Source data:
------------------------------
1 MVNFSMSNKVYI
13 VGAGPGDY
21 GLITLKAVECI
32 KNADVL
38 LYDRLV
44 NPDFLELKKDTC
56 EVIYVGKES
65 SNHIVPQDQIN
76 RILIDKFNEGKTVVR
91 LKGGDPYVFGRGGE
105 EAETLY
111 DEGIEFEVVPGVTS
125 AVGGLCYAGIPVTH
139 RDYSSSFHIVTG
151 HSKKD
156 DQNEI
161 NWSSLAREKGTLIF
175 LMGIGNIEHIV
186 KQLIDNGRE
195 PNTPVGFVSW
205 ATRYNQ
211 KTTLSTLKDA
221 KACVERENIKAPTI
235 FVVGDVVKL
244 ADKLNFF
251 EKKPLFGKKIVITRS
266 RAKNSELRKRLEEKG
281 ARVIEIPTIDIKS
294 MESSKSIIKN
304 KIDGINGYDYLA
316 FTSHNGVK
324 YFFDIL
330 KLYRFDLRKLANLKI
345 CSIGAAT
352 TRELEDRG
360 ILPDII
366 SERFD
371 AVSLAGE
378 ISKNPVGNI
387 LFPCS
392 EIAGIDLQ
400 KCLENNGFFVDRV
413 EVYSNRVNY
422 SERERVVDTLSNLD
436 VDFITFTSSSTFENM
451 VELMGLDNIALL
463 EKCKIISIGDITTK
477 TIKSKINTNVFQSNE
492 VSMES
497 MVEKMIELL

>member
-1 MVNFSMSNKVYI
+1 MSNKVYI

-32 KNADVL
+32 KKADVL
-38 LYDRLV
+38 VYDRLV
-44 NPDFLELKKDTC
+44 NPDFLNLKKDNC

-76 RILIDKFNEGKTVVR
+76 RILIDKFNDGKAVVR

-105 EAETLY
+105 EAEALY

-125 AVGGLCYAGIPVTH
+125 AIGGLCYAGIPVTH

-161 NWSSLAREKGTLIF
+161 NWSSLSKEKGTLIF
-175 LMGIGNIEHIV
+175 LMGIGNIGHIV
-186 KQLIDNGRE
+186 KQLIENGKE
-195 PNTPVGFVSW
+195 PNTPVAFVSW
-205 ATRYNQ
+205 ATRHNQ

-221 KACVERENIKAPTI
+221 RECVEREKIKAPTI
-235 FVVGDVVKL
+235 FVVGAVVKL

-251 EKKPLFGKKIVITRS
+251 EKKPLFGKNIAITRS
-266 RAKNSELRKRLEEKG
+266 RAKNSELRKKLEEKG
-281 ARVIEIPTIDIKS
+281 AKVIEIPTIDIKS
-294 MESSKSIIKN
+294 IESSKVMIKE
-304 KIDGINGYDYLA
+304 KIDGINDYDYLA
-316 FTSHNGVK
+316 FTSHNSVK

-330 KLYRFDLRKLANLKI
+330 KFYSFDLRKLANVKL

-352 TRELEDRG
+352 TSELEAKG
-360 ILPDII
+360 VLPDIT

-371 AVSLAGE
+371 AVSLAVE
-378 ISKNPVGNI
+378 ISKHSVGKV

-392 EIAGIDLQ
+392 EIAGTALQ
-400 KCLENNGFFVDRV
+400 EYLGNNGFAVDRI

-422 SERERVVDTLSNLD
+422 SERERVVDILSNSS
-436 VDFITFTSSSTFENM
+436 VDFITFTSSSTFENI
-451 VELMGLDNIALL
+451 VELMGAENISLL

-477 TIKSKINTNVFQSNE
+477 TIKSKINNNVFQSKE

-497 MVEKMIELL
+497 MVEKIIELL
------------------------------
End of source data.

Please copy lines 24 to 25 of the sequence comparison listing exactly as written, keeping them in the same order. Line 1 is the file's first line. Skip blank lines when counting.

235 FVVGDVVKL
244 ADKLNFF